A false narrative has been carefully crafted that Martin Fayulu should have won the presidential elections
in the DRC because he was the leading candidate in the opinion polls. And that Felix Tshisekedi is the surprise winner because he was not expected to win based on the same polls.
This narrative is outright dishonest. The truth is the precise opposite of the narrative being peddled to the
public. So, let’s examine the facts.
Until December 29, 2018, just one day before the DRC presidential election, Fayulu had never been above eight per cent in any opinion poll over the last two years in the DRC. And he represents a political party, the Engagement for Citizenship and Development, which only has one representative in the legislature: Fayulu himself. His party has no political infrastructure in the DRC.
On December 29, just one day before the election, an opinion poll appeared that catapulted him from eight per cent to 47 per cent. That is the only opinion poll that ever put him above eight per cent. It’s the “miracle” opinion poll!
Until December 29, Tshisekedi had consistently led in every opinion poll through out the year. In addition, he is the leader of the largest opposition party, the Union for Democracy and Social Progress (UDPS), which has vast political infrastructure across the country.
Tshisekedi’s father, the late Etienne Tshisekedi, was the doyen of opposition politics in the DRC, opposing every dictator that ever ruled Congo. When he suddenly passed away in Belgium two years ago, where he had gone for a brief medical check up, President Joseph Kabila refused to allow his remains to be returned to Congo. To this day, the remains of Congo’s most beloved opposition leader remains in a morgue in Belgium.
While growing up, the younger Tshisekedi lived in an enforced internal exile in Congo during the reign of Mobutu Sese Seko. It was a very difficult time for the Tshisekedi family. Through it all, however, they never compromised their political principles or their dogged commitment to democracy in Congo. In fact, the young Tshisekedi is one of only a handful of the major political figures in the DRC who has never worked with Kabila. And no one has ever publicly questioned his integrity or his commitment to democracy and fair play.
The President-elect’s sin, at least in the eyes of his political detractors, lies in his consistent and public refusal to boycott the election. He said it would be a grave mistake to boycott having fought so hard and having waited for so long to have it. To him, the election would mark the moment of liberation for Congo.
On this, he and Fayulu stood on opposite sides. Fayulu campaigned vigorously that the election must be boycotted, if voting machines were used. He called them “the cheating machines.”
Tshisekedi and his party, the UDPS, transparently maintained they would participate in the election with or without the voting machines.
At a key opposition meeting in Geneva in November 2018, where opposition leaders gathered to choose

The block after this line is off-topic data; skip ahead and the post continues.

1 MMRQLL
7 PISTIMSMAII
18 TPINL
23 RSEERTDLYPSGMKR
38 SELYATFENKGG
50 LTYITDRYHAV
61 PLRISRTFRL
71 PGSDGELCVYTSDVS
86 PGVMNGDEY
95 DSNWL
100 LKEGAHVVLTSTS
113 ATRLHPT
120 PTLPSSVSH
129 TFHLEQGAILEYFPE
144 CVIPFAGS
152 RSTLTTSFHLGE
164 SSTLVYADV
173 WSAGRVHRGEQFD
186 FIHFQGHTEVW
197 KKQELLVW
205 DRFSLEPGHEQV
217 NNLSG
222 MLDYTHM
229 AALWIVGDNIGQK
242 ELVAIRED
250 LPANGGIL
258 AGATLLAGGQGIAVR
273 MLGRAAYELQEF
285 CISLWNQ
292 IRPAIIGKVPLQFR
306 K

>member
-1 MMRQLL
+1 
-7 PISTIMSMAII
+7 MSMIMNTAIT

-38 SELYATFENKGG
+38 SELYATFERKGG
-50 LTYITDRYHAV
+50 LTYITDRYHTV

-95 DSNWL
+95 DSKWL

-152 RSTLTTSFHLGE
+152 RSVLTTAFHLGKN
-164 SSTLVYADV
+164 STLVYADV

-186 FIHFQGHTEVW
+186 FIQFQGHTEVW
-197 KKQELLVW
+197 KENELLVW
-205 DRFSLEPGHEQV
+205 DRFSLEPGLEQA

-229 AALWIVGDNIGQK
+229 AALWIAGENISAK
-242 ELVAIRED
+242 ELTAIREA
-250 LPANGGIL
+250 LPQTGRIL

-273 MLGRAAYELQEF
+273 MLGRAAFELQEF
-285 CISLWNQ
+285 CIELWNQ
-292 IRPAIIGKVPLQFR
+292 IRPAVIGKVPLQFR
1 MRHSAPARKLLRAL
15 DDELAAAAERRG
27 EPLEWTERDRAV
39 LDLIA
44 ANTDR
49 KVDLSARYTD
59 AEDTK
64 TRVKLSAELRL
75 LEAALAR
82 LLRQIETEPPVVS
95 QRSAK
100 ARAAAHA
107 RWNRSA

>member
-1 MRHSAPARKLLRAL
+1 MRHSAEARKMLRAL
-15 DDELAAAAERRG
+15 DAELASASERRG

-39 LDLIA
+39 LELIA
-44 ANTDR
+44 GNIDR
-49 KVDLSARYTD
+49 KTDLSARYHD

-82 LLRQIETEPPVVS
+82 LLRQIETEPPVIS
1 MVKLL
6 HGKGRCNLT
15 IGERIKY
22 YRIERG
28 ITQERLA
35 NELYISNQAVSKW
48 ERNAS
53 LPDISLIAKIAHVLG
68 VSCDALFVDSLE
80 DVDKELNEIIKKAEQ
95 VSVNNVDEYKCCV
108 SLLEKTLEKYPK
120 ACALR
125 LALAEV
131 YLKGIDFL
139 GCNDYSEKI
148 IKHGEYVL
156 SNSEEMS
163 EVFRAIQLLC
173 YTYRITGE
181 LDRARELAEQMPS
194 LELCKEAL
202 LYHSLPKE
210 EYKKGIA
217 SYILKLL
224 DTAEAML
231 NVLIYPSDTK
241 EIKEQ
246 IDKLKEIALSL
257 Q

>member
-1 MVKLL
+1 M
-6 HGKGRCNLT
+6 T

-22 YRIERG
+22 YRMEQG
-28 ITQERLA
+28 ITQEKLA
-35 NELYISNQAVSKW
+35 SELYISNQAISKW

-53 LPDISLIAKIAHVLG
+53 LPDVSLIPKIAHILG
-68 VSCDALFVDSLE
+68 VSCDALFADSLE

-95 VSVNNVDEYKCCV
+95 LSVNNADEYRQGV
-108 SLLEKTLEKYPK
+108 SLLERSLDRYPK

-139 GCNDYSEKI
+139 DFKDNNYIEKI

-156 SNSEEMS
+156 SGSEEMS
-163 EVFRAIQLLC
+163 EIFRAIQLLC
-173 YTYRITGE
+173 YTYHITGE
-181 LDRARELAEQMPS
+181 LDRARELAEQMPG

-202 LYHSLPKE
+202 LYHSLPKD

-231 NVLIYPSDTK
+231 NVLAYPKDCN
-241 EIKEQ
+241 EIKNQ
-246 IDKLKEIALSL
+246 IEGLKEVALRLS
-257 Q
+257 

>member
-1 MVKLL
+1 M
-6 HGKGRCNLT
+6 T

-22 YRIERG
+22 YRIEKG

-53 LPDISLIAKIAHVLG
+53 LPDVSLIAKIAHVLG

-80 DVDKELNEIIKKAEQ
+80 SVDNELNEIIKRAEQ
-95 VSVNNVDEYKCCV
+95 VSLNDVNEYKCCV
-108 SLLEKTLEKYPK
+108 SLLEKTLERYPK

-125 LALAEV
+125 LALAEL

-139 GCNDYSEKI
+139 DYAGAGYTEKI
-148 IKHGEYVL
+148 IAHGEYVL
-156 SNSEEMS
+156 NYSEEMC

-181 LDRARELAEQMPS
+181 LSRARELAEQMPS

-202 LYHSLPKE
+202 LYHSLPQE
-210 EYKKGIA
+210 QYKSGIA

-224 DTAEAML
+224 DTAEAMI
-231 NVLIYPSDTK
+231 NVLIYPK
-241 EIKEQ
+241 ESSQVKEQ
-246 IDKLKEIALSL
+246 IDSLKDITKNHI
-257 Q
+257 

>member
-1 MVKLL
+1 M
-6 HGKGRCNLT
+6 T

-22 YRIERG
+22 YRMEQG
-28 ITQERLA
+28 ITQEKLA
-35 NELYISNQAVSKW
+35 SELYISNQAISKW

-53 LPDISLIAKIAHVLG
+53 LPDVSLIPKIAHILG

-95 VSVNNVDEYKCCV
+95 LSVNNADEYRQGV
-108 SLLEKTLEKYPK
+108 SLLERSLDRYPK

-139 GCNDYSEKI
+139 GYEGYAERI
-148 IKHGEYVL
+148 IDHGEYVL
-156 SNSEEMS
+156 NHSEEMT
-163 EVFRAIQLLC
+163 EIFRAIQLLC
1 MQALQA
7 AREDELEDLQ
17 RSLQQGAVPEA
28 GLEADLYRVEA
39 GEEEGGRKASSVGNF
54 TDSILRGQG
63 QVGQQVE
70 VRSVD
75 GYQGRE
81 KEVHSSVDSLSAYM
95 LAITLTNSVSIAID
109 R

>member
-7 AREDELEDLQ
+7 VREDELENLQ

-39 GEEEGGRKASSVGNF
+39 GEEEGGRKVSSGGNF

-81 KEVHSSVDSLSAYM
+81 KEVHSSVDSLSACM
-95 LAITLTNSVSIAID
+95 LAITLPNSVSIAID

a sole opposition candidate, Tshisekedi was the prohibitive favourite. Everyone around the world expected him to emerge as the sole opposition leader. At that time, Fayulu was not known internationally or domestically outside Kinshasa, where he was a well-known political activist.
To everyone’s great surprise, Fayulu was selected in Geneva over Tshisekedi. When the news broke in the DRC, there were spontaneous riots across the country. Even though Tshisekedi had graciously accepted his colleagues’ surprise verdict in Geneva, his political base in Congo revolted and demanded that he withdraws from the Geneva Accord. Tshisekedi withdrew from the Geneva Accord and on November 23, formed a political alliance in Nairobi, (the “Nairobi Accord”) with Vital Kamerhe, the second most popular opposition presidential candidate and leader of the Union for the Congolese nation. When the joint team of Tshisekedi and Kamerhe returned to Kinshasa on December 15 to launch their campaign, they were welcomed by over a million people – a scene replayed across the country throughout the presidential campaign. One ecstatic scene after another.
But in Geneva on November 10,the issue was the question of the voting machines. Had Tshisekedi agreed to boycott if the voting machines were used, he would have emerged in Geneva as the sole opposition leader. But he refused on principle to make such a compromise, knowing full well that he would have to dishonour it or be forced to boycott the elections.
Fayulu, on the other hand, took a purist position against “the cheating machines.” He would later participate in the election, despite the machines being used.
The Geneva Accord marked the rise of Fayulu as a major Congolese opposition figure. It also marked the rise of a very strange media narrative that has persisted: That Fayulu, and not
Tshisekedi, was the popular opposition leader in the DRC, hence the recurring and the carefully orchestrated reference to the “surprised” victory.
It’s difficult to determine where fiction ends and where reality begins. It’s not dissimilar to the narrative about “the cheating machines”— a narrative that was so dissembled that it was difficult to differentiate facts from fictions.
Special Envoy of Felix Tshisekedi, the
President-elect of the Democratic Republic of Congo